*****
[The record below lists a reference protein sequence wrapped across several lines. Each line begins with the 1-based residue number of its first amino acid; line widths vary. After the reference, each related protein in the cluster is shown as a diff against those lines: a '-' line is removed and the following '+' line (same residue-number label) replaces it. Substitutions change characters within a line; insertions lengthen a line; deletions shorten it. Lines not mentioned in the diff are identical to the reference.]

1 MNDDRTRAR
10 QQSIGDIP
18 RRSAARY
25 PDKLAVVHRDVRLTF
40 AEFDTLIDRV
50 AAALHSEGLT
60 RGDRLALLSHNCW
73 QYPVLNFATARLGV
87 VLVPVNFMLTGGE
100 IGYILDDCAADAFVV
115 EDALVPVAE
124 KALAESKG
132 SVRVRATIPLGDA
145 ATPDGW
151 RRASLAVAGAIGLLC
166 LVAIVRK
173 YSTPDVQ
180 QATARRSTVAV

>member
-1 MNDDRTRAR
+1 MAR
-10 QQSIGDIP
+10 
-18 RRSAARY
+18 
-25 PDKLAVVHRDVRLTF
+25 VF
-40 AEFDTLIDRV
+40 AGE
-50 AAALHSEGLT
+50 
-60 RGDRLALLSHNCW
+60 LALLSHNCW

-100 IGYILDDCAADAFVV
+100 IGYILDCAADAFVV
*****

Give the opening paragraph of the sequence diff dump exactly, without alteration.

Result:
[The record below lists a reference protein sequence wrapped across several lines. Each line begins with the 1-based residue number of its first amino acid; line widths vary. After the reference, each related protein in the cluster is shown as a diff against those lines: a '-' line is removed and the following '+' line (same residue-number label) replaces it. Substitutions change characters within a line; insertions lengthen a line; deletions shorten it. Lines not mentioned in the diff are identical to the reference.]